Lot 7
  • 7

American Waltham Watch Co.

50,000 - 70,000 USD
266,500 USD
bidding is closed


    1888 MVT 3793210 CASE X0201

• 16 size, three-quarter plate nickel lever movement, gold train, damascened plates, 17 jewels in gold settings, bi-metallic compensation balance, micrometer regulator, glazed and gold cuvettes • white enamel dial, four quadruple sunk subsidiary dials indicating constant seconds combined with phases and ages of the moon, date, day and month calibrated for four year leap cycle • 18k yellow gold polished molded case • case stamped AWCO X0201 within an oval, movement signed and numbered


Time Museum Inventory No. 2934
William Scolnik, New York


Hoke, D., The Time Museum Historical Catalogue of American Pocket Watches, cat. no. 34, pp. 120-121; figs. 183a-b.

Catalogue Note

The Most Complicated Watch Made by the Waltham Watch Co.

The Waltham Watch Company remains the only American watch manufactory that produced a repeating watch. Exact production numbers of these pieces are not known, but it is thought to be between 1,250 and 1,350. This is actually quite a small number given the firm's total production run of roughly 33,000,000 total pieces. Scholars have separated the repeaters into seven runs, the present lot falling in the production of Group VI, Nos. 3793001-400.

Overall, very little is known about the quantity of multiple complication watches Waltham made, but certainly the number is probably small and could be as few as five pieces, each with varying complications. Regardless, the present watch is the only one to combine the functions of perpetual calendar, five minute repeater, split second chronograph and moon phases, making it indisputably the most complicated watch made by Waltham. 

Of the small group of Waltham multiple complication watches, the Time Museum also had in its collection the only known minute repeating split second chronograph watch, No. 3793206. The movement numbers of the minute repeating split and the present lot indicate that these are only four numbers apart and both belong to Group VI. For an illustration of the minute repeating split second watch, see Sotheby's New York, October 14th and 15th, 2004, Masterpieces from the Time Museum, Part Four, Vol. III, lot 1014.

Other than the above-mentioned minute repeating example, Waltham exclusively made five minute repeaters. Production of the repeaters began sometime between 1886 and 1887. The earlier series, Groups I through V, were thought to have been made employing Swiss design and parts by such makers as George Aubert of Vaud and Henri Onesime Stauffer of Neuchâtel. The mechanisms, after having been acquired abroad, were then fitted to the movements by the New York agents for Waltham.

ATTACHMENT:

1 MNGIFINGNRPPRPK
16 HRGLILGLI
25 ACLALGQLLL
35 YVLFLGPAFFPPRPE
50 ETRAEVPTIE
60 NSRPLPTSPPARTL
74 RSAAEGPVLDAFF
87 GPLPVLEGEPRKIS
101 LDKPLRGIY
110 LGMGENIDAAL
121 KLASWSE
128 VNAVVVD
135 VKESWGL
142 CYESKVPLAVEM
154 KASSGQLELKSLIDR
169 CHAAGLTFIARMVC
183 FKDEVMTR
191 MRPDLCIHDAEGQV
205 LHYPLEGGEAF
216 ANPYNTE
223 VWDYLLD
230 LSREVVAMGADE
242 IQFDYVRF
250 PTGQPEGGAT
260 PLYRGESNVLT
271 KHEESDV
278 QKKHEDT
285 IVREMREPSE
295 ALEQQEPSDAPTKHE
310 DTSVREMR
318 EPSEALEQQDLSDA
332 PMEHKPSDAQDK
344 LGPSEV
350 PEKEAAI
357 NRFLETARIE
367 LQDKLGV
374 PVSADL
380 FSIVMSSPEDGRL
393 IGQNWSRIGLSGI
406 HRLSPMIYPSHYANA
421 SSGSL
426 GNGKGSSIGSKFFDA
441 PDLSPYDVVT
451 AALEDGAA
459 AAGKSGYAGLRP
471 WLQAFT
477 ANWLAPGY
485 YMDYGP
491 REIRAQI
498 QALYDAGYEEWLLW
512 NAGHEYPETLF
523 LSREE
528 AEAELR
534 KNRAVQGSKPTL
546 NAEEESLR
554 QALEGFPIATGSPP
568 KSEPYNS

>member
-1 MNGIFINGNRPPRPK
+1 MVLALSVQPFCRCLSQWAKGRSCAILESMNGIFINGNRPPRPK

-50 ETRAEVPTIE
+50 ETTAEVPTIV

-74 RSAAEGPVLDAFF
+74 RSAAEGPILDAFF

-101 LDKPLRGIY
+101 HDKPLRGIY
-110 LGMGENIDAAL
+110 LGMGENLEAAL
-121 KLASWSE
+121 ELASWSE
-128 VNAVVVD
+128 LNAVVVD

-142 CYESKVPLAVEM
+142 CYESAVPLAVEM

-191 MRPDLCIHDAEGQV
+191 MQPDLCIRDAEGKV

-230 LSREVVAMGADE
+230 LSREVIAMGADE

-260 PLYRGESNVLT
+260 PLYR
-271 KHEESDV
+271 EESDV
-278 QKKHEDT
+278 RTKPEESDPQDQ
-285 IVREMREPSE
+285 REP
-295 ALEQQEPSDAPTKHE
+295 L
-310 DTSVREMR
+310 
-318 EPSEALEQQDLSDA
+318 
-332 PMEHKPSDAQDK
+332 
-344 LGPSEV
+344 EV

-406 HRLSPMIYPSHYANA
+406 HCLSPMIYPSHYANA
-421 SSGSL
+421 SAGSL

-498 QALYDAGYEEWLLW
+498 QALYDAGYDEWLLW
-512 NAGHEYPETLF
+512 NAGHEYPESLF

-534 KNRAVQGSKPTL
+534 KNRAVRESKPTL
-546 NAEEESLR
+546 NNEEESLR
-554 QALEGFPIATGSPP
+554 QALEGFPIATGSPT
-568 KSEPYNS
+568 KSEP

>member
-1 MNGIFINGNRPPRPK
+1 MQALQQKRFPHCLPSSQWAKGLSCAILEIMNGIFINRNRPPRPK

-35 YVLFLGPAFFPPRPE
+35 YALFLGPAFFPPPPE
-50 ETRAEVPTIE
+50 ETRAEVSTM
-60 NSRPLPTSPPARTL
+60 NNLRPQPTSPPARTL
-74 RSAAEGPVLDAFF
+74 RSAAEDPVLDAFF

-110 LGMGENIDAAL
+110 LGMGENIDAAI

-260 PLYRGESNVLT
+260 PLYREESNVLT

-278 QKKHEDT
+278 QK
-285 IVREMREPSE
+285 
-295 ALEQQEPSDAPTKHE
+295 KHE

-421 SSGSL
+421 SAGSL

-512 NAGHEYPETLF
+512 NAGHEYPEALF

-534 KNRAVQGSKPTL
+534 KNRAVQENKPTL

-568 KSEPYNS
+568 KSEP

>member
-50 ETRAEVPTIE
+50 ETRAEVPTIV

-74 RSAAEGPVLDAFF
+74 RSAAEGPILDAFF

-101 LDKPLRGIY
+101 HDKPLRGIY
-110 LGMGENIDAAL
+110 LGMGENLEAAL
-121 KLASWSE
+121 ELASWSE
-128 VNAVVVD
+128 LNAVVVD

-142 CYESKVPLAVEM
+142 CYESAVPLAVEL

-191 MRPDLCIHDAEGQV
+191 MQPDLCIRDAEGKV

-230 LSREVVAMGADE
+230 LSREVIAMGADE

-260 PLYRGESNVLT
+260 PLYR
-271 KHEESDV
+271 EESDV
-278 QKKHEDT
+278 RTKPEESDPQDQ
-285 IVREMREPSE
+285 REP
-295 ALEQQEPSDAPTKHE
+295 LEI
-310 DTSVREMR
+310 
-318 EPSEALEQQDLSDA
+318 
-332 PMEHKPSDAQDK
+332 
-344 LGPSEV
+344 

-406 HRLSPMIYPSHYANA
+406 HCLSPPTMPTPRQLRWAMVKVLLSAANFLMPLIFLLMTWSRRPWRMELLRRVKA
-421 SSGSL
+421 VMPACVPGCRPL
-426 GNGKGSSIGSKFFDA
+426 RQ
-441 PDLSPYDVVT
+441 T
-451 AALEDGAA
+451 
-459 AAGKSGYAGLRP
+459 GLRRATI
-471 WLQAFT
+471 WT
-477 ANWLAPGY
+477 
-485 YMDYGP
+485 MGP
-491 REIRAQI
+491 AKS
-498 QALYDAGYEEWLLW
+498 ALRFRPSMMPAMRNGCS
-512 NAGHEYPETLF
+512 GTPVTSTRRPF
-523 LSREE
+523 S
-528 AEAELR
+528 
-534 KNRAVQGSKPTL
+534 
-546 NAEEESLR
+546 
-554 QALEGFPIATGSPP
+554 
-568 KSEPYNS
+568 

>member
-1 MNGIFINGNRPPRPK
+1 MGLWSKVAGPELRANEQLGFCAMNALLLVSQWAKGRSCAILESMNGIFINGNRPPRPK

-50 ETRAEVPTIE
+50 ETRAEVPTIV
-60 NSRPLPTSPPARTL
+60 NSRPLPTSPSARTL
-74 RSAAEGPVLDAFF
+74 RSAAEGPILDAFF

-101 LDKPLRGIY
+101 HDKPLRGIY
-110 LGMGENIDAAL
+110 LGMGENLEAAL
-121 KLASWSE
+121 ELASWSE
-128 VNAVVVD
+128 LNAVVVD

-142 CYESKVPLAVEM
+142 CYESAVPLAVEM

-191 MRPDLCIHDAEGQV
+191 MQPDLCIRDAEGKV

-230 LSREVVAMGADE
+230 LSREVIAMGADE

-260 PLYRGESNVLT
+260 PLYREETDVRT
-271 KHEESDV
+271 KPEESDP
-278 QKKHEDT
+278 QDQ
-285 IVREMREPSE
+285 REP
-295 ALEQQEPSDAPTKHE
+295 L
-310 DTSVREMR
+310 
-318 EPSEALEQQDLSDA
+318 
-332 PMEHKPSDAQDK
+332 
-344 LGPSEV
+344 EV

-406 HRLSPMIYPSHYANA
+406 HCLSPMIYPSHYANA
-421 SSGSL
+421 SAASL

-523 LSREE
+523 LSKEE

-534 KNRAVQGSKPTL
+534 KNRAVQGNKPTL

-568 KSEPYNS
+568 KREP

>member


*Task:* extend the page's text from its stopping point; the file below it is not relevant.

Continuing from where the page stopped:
Groups VI and VII stand out because they represent the beginning of Waltham's collaboration with C.H. Meylan. Although he manufactured his own line of watches under the name C. H. Meylan, Le Brassus, he lived and worked in New York. He held three American patents that protected his repeaters made for Waltham, giving credence to the thought that watches from these groups were made entirely in the United States.

The present lot, No.3793210, is also unusual given that its case number is not part of the standard case number series. The case number X0201 is a departure from Waltham's typical case numbering system, which used a numeric system. However, in this instance, the case number begins with X, and thus one can assume these were reserved for special production watches.

Two other examples have been identified with "X" case numbers:
• X4557: rock crystal plate watch, sold Sotheby's, New York, Masterpieces from the Time Museum, October 14th and 15th, 2004, lot 1019
• X4480: rock crystal plate watch, sold Sotheby's New York, February 5, 1988, lot 320. That watch was an unusual 16 size rock crystal plate watch, the dial painted en grisaille with a scene of the Waltham Watch Factory. 

The combination of unusual features and numbering make it plausible that these watches were intended for a large exhibition or World's Fair, allowing Waltham a forum to demonstrate their ability to produce highly complicated watches, and not only precision mass production watches, for which they were well known. The small number of complicated watches produced by Waltham suggests that the firm found the profits not of great enough interest to warrant continued production.

For further discussions of Waltham repeaters and chronographs see Harrold, "American Watchmaking," in the NAWCC Bulletin Supplement, pp. 98-104, 1984 and Thomas L. De Fazio, "The American Waltham Watch Company Repeaters," the NAWCC Bulletin, Vol. 19, issue 88, 1976, pp. 271-279.